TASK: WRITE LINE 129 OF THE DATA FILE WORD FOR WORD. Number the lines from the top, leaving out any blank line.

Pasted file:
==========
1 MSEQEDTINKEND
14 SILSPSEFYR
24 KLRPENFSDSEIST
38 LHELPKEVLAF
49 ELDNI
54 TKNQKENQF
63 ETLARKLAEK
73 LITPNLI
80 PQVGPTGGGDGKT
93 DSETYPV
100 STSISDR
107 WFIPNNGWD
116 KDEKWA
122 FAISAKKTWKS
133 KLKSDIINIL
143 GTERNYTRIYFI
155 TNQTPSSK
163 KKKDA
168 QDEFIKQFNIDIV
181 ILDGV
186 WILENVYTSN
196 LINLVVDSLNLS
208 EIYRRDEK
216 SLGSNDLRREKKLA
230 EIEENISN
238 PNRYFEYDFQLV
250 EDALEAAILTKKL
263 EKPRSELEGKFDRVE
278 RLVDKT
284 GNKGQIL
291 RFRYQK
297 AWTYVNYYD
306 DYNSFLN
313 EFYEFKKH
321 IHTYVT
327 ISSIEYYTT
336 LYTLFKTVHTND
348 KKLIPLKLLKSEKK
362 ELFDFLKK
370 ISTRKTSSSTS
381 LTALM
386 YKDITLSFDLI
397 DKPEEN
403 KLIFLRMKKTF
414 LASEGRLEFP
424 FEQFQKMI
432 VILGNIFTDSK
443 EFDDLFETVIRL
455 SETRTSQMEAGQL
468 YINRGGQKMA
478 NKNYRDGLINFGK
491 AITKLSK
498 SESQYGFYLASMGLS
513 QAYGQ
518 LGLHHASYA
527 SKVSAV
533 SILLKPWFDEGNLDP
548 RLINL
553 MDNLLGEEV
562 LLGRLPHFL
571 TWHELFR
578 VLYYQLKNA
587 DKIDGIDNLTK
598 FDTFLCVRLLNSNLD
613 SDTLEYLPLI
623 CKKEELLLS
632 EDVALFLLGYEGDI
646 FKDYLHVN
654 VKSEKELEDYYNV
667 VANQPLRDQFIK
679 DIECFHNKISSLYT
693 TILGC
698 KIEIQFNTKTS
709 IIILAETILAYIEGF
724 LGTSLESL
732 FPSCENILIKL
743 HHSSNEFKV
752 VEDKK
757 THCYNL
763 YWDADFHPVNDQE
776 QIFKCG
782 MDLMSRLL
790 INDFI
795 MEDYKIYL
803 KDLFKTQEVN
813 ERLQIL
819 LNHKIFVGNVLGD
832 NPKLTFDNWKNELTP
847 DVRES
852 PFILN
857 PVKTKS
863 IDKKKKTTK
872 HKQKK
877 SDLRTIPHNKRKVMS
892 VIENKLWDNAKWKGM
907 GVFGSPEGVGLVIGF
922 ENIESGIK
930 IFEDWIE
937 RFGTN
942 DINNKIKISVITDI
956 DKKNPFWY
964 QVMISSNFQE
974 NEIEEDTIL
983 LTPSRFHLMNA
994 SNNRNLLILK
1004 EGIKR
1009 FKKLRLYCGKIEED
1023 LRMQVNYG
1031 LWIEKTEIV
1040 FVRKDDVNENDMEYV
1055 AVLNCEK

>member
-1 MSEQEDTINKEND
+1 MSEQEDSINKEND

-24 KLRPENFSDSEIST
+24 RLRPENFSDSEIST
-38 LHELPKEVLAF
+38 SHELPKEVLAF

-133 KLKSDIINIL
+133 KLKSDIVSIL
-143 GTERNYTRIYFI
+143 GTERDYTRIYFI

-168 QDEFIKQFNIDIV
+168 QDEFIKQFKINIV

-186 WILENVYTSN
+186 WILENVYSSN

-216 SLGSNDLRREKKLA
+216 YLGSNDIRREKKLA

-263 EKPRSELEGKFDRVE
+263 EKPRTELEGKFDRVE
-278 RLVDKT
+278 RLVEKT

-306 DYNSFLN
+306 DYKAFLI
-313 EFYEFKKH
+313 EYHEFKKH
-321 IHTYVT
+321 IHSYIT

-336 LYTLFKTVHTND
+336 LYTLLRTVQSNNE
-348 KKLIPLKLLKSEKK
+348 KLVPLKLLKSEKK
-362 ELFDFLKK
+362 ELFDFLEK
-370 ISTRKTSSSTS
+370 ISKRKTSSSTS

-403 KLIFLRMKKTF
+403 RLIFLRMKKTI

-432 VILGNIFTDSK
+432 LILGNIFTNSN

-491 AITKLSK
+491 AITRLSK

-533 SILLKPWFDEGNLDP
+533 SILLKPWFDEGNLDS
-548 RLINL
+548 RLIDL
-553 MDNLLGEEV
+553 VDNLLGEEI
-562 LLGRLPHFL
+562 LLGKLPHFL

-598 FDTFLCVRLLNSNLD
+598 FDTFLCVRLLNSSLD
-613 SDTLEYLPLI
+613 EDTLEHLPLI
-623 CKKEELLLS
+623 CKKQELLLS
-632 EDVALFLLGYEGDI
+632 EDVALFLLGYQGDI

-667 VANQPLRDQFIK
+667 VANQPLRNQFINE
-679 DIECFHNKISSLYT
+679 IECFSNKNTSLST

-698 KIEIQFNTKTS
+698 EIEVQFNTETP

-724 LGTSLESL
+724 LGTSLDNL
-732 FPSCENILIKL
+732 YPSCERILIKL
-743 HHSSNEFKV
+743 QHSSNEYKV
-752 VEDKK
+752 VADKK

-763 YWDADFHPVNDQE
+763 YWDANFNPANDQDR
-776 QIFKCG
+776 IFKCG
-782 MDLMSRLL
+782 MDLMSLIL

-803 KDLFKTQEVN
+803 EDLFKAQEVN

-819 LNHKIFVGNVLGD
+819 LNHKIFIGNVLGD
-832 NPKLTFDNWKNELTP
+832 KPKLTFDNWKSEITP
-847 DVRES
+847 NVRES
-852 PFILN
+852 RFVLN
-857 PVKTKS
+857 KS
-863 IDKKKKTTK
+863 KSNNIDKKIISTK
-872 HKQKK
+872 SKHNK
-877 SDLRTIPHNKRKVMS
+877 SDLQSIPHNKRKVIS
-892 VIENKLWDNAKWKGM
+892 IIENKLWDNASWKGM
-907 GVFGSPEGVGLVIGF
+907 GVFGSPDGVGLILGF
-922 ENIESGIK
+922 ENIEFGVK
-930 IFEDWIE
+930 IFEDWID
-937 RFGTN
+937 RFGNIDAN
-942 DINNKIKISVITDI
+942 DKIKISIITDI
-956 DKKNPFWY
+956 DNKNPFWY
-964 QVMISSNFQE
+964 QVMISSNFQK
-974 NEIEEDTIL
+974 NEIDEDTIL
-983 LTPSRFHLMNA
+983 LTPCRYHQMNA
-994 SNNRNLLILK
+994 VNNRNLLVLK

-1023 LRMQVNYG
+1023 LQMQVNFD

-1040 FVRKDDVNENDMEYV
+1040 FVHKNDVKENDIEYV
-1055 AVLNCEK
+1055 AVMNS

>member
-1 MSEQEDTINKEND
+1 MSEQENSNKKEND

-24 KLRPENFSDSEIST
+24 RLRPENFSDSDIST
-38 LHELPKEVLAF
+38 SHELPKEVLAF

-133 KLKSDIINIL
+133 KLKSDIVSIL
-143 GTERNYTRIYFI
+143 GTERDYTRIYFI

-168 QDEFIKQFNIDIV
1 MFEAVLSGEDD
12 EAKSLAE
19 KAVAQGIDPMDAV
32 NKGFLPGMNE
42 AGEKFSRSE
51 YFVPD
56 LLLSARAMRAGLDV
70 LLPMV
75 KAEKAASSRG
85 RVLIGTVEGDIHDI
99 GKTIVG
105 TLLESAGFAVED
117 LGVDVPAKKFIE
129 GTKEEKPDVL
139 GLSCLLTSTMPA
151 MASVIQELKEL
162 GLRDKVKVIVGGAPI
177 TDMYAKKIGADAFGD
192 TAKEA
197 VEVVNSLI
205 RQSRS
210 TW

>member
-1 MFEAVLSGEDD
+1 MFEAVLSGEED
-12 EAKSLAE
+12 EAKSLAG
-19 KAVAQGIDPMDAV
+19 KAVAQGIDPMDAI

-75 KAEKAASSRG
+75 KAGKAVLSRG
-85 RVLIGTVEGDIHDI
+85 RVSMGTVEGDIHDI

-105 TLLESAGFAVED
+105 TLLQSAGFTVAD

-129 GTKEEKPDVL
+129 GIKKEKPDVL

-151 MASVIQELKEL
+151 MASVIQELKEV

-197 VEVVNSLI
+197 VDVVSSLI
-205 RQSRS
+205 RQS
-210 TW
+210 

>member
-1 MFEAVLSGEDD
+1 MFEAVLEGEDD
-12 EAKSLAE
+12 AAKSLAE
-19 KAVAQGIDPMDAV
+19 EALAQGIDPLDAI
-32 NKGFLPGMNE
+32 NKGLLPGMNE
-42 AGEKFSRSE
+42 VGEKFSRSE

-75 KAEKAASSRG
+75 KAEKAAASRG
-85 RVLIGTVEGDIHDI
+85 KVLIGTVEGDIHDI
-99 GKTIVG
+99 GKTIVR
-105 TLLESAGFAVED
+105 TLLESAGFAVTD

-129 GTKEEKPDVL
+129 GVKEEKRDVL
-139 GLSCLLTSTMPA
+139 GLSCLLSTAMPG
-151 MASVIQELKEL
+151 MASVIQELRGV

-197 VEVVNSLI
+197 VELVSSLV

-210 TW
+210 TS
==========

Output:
-263 EKPRSELEGKFDRVE